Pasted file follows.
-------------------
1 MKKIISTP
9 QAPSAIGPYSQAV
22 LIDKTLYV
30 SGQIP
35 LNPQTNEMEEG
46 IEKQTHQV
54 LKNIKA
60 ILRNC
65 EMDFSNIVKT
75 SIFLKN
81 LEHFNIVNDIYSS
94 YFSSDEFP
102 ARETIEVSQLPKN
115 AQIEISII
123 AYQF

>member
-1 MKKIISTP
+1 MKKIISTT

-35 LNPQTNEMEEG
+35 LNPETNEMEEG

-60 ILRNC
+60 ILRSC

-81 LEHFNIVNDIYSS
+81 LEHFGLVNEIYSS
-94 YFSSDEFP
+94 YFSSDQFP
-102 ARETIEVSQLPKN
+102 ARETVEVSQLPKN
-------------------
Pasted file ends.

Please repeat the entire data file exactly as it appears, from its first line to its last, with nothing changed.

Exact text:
1 MKKIISTP
9 QAPSAIGPYSQAV
22 LIDKTLYV
30 SGQIP
35 LNPQTNEMEEG
46 IEKQTHQV
54 LKNIKA
60 ILRNC
65 EMDFSNIVKT
75 SIFLKN
81 LEHFNIVNDIYSS
94 YFSSDEFP
102 ARETIEVSQLPKN
115 AQIEISII
123 AYQF

>member
-1 MKKIISTP
+1 MKKIISTT

-35 LNPQTNEMEEG
+35 LNPETNEMEEG

-60 ILRNC
+60 ILRSC

-81 LEHFNIVNDIYSS
+81 LEHFGLVNEIYSS
-94 YFSSDEFP
+94 YFSSDQFP
-102 ARETIEVSQLPKN
+102 ARETVEVSQLPKN